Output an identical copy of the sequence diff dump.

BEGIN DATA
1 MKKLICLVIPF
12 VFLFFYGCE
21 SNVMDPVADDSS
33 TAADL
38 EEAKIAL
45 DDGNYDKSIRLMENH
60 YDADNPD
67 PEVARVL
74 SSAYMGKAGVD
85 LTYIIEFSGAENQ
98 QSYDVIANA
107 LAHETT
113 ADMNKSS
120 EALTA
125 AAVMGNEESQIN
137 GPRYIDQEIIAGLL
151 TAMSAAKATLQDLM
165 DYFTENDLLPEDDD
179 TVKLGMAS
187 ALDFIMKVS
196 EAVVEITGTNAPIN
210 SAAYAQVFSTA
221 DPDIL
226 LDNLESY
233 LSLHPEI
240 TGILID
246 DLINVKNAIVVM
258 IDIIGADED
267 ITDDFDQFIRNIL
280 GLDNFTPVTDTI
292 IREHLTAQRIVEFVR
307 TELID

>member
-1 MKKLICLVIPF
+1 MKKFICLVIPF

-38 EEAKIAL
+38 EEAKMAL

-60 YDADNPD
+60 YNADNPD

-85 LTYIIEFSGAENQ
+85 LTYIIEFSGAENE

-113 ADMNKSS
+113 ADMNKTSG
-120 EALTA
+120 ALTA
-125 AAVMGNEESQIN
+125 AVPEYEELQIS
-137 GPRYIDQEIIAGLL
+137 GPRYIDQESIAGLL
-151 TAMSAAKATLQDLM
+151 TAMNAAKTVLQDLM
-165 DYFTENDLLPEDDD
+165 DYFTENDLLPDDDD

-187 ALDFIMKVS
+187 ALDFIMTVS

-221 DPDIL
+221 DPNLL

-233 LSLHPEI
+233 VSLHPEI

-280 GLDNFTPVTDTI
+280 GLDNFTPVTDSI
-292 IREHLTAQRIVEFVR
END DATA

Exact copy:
1 MKKLICLVIPF
12 VFLFFYGCE
21 SNVMDPVADDSS
33 TAADL
38 EEAKIAL
45 DDGNYDKSIRLMENH
60 YDADNPD
67 PEVARVL
74 SSAYMGKAGVD
85 LTYIIEFSGAENQ
98 QSYDVIANA
107 LAHETT
113 ADMNKSS
120 EALTA
125 AAVMGNEESQIN
137 GPRYIDQEIIAGLL
151 TAMSAAKATLQDLM
165 DYFTENDLLPEDDD
179 TVKLGMAS
187 ALDFIMKVS
196 EAVVEITGTNAPIN
210 SAAYAQVFSTA
221 DPDIL
226 LDNLESY
233 LSLHPEI
240 TGILID
246 DLINVKNAIVVM
258 IDIIGADED
267 ITDDFDQFIRNIL
280 GLDNFTPVTDTI
292 IREHLTAQRIVEFVR
307 TELID

>member
-1 MKKLICLVIPF
+1 MKKFICLVIPF

-38 EEAKIAL
+38 EEAKMAL

-60 YDADNPD
+60 YNADNPD

-85 LTYIIEFSGAENQ
+85 LTYIIEFSGAENE

-113 ADMNKSS
+113 ADMNKTSG
-120 EALTA
+120 ALTA
-125 AAVMGNEESQIN
+125 AVPEYEELQIS
-137 GPRYIDQEIIAGLL
+137 GPRYIDQESIAGLL
-151 TAMSAAKATLQDLM
+151 TAMNAAKTVLQDLM
-165 DYFTENDLLPEDDD
+165 DYFTENDLLPDDDD

-187 ALDFIMKVS
+187 ALDFIMTVS

-221 DPDIL
+221 DPNLL

-233 LSLHPEI
+233 VSLHPEI

-280 GLDNFTPVTDTI
+280 GLDNFTPVTDSI
-292 IREHLTAQRIVEFVR